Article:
Hello friends, when we were younger, always game for the stories told by our visiting elders. As they were the days sans cable TV and bombardment of social media, kids always were eager to listen to the interesting events, as happened to their elders. They might be sometimes real, sometimes imaginary, nevertheless, the attention quotient of the children were always high.This particular story I’m going to tell you was told by the eldest maternal uncle of my husband, to his younger self. When I heard it from him, although not so young for a story time, decided instantly to tell you. Hope you find it engaging too!!
Our main protagonist is a confirmed bachelor Mr. Ganguly, well into his midd age. The events unfolding in the coming lines, took place about 30 – 35 years ago. In a small town of Bihar called Bhagalpur, where my husband grew up. Mr Ganguly lived in another town, Purnea. The twin towns were separated by the holy river, Ganges. At that time there was no bridge over the wide river. People had to travel in a zonga, a hardy vehicle on the sandy road upto the river banks then boarded motorised boat to cross the mighty river.
Whenever Mr Ganguli had some leisure, he liked to visit his sister and spend quality time with his nephews and nieces, which are total six in numbers, four boys and two girls. He used to dot on all of them. In between endless cups of tea prepared by one or the other kid (each tea was designated by the name of the person who prepared it), he would open the treasure trove of his stories.
Once, when he got down the boat at Barari Ghat, in Bhagalpur it was already 9 of the night and there was a power cut. At that time, it was felt more like a midnight. Very few passengers and rickshaws were seen to take them to their destination, autos had retired altogether for the night and cabs were literally non existent. On reaching the rickshaw stand, Mr Ganguly found that all the rickshaw were already taken up. It was a good 45 minutes to 1 hours ride on foot, yet he had no other option than take it up.
It was a dark night with no street lights due to power outage and very few vehicles were plying on the road. Suddenly he saw a vaccant rickshaw coming towards him. When Mr Ganguly called out, the rickshaw stopped near him, he hurriedly climbed it, but before he could give the address, the rickshaw started to move. He surmised that as he was quite regular on the route, the rickshaw puller might have recognized him and already knew, where he had to go.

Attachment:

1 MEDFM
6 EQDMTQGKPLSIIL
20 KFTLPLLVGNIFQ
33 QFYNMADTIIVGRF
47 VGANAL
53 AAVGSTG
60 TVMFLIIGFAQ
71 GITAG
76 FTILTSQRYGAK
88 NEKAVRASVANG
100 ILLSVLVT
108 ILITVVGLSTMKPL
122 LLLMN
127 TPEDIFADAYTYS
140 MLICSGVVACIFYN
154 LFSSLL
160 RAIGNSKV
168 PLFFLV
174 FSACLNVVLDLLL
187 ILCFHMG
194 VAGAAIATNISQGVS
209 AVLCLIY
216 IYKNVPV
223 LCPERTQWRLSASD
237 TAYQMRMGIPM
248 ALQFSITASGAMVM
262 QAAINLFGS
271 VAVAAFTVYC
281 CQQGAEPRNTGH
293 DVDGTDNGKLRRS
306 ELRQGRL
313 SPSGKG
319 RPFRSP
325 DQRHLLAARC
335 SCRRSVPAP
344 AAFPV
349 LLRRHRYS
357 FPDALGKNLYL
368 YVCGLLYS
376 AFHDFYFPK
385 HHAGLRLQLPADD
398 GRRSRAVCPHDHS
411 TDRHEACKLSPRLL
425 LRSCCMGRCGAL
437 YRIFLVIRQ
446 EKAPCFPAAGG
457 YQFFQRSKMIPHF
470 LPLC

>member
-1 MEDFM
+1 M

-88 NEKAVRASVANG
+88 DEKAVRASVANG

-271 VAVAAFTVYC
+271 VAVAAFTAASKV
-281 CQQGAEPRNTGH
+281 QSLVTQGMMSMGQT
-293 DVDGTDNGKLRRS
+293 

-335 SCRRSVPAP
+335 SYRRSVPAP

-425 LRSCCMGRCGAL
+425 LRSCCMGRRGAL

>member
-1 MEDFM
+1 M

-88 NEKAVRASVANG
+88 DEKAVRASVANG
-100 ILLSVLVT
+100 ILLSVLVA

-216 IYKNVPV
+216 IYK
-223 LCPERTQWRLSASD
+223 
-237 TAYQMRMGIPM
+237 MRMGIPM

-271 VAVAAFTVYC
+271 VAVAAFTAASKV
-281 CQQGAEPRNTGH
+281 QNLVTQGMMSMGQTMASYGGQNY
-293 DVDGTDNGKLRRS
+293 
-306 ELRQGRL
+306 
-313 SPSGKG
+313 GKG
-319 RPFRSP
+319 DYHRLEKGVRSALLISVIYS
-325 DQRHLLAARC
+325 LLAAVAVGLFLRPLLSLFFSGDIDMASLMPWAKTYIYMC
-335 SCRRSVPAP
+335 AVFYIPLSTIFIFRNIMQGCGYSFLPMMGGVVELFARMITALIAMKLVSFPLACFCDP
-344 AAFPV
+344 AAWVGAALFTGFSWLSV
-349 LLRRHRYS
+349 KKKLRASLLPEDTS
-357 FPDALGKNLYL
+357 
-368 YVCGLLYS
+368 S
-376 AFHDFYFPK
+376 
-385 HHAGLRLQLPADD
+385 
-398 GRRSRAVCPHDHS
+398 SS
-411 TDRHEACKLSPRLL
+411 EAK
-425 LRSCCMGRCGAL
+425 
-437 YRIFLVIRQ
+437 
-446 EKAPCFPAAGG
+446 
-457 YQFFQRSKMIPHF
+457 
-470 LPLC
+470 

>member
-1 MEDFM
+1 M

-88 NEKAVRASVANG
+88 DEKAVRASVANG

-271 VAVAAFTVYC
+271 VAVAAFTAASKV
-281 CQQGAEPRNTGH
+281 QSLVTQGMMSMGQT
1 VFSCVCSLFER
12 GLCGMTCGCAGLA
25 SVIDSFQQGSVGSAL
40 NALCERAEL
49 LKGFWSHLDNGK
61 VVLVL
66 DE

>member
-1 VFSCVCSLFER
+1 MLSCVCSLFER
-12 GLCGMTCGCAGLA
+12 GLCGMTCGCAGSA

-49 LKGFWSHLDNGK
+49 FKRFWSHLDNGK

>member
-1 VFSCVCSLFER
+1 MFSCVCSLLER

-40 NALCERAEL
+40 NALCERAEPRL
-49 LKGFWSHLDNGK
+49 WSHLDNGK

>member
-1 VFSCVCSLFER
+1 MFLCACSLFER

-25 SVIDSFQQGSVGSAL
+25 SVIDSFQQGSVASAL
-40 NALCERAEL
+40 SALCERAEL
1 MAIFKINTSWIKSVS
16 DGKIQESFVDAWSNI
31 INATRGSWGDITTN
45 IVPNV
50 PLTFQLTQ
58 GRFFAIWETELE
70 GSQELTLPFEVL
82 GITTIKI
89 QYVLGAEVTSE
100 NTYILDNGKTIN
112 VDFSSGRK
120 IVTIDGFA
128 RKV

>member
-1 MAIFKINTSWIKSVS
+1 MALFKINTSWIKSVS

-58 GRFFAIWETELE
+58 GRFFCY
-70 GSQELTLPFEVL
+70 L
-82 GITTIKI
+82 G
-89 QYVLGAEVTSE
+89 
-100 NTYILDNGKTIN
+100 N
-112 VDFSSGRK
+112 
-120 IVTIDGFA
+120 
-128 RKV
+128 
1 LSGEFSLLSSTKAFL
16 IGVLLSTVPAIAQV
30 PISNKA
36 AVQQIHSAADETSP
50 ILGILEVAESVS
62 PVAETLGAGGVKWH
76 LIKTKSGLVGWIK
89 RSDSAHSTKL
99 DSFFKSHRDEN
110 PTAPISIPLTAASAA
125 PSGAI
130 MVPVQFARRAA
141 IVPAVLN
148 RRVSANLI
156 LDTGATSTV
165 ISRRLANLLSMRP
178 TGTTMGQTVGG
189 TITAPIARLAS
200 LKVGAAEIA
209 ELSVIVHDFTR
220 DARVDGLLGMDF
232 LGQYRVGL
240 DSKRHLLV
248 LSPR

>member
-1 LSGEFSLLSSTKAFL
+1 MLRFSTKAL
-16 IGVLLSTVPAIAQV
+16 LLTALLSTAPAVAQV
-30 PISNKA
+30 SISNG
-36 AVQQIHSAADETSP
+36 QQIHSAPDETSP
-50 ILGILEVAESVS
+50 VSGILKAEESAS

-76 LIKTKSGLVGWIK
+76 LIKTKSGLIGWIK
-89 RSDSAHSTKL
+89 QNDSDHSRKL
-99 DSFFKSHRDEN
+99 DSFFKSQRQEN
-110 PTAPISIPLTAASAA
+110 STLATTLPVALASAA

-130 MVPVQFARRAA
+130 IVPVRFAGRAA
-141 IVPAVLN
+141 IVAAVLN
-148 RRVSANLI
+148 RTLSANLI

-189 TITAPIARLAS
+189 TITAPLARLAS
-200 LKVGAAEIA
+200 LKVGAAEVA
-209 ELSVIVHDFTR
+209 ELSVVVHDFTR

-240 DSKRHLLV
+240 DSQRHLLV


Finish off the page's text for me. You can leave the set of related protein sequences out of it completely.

Along the route, there was a small forest like enclosure called Sundarban, containing a graveyard beside the main road. His perplexity was heightened, when he found the rickshaw turning towards it, off the normal path. He enquired, “Why brother, you are taking this route?”
The person all covered in a large shawl and head gear to offset the wintry night his face imperceptible in the layers of drapes, replied something vaguely which implied, he had opted for the shortcut to reache quicker.
Mr Ganguly found it highly unusual and the lines of consternation started appearing on his forehead. Just to allay the uneasiness, he casually lighted a cigarette deep in his thoughts trying to comprehend the matter. He barely might have taken a few puffs in, the hand of the man pulling the rickshaw was raised towards him, asking in a feeble voice, “Give me a cigarette too, Sir.”
Mr Ganguly saw only the shawl raised towards him, but no hands, a void!! He couldn’t tell how much time had passed when some person approached the rickshaw from the other side. They had a hand held lantern along with them. On coming near, one of the person raised the lantern to enquire, “Why are you sitting like that, all alone in this desolate place?”
The voice of the man acted like a trigger to break the deep trance like condition of Mr Ganguly. He realised that the burning cigarette, held in his hand, had gone so short that it was about to burn his fingers. He hurriedly threw it away and then realised that he was sitting in a graveyard and the seat of the rickshaw puller was lying vacant. The cigarette case and the lighter held in his other hand was gone too!!
One of the strangers spoke with sympathy,” It seems that you too have been dragged by the ghost of the rickshaw puller who died a few years ago. His spirit has the propensity of grabbing any rickshaw whose attendant is not in sight at night time and carry unsuspecting passengers to this place. See, there is his grave!”
In the raised lantern light, Mr Ganguly could clearly see that his cigarette case and the lighter was lying beside the directed grave. One of the person offered, “We were returning after the burial of our relative. Come down, don’t worry we will take you safely to your home.”